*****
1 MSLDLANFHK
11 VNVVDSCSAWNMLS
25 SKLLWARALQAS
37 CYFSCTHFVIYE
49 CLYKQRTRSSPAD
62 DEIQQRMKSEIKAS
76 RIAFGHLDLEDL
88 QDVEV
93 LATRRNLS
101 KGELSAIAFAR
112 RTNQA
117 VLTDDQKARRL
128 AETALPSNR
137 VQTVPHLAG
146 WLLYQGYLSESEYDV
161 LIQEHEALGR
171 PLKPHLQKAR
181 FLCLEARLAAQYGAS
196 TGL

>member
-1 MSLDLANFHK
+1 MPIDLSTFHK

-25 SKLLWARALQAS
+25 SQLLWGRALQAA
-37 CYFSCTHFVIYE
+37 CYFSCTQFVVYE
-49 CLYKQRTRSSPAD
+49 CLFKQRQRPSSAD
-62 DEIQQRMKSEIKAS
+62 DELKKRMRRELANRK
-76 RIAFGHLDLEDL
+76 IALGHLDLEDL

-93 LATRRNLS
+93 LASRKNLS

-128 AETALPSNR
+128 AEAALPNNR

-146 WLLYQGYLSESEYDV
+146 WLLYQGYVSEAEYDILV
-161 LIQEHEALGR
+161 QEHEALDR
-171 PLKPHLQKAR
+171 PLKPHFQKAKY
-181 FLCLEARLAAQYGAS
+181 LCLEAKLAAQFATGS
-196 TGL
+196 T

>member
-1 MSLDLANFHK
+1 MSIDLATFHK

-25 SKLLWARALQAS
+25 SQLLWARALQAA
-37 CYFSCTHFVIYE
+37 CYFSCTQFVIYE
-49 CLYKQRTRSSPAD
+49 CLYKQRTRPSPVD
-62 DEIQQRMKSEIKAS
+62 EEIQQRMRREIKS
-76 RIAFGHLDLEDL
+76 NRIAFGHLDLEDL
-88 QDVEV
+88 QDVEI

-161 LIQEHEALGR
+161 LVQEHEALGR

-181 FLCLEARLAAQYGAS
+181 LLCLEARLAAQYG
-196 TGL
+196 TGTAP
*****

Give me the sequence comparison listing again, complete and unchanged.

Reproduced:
1 MSLDLANFHK
11 VNVVDSCSAWNMLS
25 SKLLWARALQAS
37 CYFSCTHFVIYE
49 CLYKQRTRSSPAD
62 DEIQQRMKSEIKAS
76 RIAFGHLDLEDL
88 QDVEV
93 LATRRNLS
101 KGELSAIAFAR
112 RTNQA
117 VLTDDQKARRL
128 AETALPSNR
137 VQTVPHLAG
146 WLLYQGYLSESEYDV
161 LIQEHEALGR
171 PLKPHLQKAR
181 FLCLEARLAAQYGAS
196 TGL

>member
-1 MSLDLANFHK
+1 MPIDLSTFHK

-25 SKLLWARALQAS
+25 SQLLWGRALQAA
-37 CYFSCTHFVIYE
+37 CYFSCTQFVVYE
-49 CLYKQRTRSSPAD
+49 CLFKQRQRPSSAD
-62 DEIQQRMKSEIKAS
+62 DELKKRMRRELANRK
-76 RIAFGHLDLEDL
+76 IALGHLDLEDL

-93 LATRRNLS
+93 LASRKNLS

-128 AETALPSNR
+128 AEAALPNNR

-146 WLLYQGYLSESEYDV
+146 WLLYQGYVSEAEYDILV
-161 LIQEHEALGR
+161 QEHEALDR
-171 PLKPHLQKAR
+171 PLKPHFQKAKY
-181 FLCLEARLAAQYGAS
+181 LCLEAKLAAQFATGS
-196 TGL
+196 T

>member
-1 MSLDLANFHK
+1 MSIDLATFHK

-25 SKLLWARALQAS
+25 SQLLWARALQAA
-37 CYFSCTHFVIYE
+37 CYFSCTQFVIYE
-49 CLYKQRTRSSPAD
+49 CLYKQRTRPSPVD
-62 DEIQQRMKSEIKAS
+62 EEIQQRMRREIKS
-76 RIAFGHLDLEDL
+76 NRIAFGHLDLEDL
-88 QDVEV
+88 QDVEI

-161 LIQEHEALGR
+161 LVQEHEALGR

-181 FLCLEARLAAQYGAS
+181 LLCLEARLAAQYG
-196 TGL
+196 TGTAP